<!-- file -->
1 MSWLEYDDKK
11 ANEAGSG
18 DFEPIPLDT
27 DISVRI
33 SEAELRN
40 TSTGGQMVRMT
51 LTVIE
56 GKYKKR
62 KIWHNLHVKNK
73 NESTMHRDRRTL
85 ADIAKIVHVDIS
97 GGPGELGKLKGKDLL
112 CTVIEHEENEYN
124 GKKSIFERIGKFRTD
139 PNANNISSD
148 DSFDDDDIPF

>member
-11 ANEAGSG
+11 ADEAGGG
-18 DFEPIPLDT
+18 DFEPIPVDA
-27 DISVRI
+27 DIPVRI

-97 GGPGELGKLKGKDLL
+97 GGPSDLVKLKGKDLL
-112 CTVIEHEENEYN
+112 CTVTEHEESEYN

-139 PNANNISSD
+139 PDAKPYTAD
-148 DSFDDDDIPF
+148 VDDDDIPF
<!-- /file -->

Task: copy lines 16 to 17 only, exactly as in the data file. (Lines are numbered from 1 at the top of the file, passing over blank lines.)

148 DSFDDDDIPF

>member